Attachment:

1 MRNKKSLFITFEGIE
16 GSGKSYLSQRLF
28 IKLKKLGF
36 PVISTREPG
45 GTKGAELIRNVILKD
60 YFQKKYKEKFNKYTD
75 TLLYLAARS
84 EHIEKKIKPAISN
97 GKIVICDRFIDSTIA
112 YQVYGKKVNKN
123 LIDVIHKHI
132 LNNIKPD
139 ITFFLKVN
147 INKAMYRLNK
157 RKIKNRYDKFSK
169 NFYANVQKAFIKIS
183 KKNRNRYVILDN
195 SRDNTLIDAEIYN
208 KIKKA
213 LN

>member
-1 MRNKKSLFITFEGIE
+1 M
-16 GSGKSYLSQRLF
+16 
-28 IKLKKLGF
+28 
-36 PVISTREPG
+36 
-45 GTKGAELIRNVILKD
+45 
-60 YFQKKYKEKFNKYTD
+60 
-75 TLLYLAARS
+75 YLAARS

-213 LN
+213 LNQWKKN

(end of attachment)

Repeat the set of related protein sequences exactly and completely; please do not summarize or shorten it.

1 MRNKKSLFITFEGIE
16 GSGKSYLSQRLF
28 IKLKKLGF
36 PVISTREPG
45 GTKGAELIRNVILKD
60 YFQKKYKEKFNKYTD
75 TLLYLAARS
84 EHIEKKIKPAISN
97 GKIVICDRFIDSTIA
112 YQVYGKKVNKN
123 LIDVIHKHI
132 LNNIKPD
139 ITFFLKVN
147 INKAMYRLNK
157 RKIKNRYDKFSK
169 NFYANVQKAFIKIS
183 KKNRNRYVILDN
195 SRDNTLIDAEIYN
208 KIKKA
213 LN

>member
-1 MRNKKSLFITFEGIE
+1 M
-16 GSGKSYLSQRLF
+16 
-28 IKLKKLGF
+28 
-36 PVISTREPG
+36 
-45 GTKGAELIRNVILKD
+45 
-60 YFQKKYKEKFNKYTD
+60 
-75 TLLYLAARS
+75 YLAARS

-213 LN
+213 LNQWKKN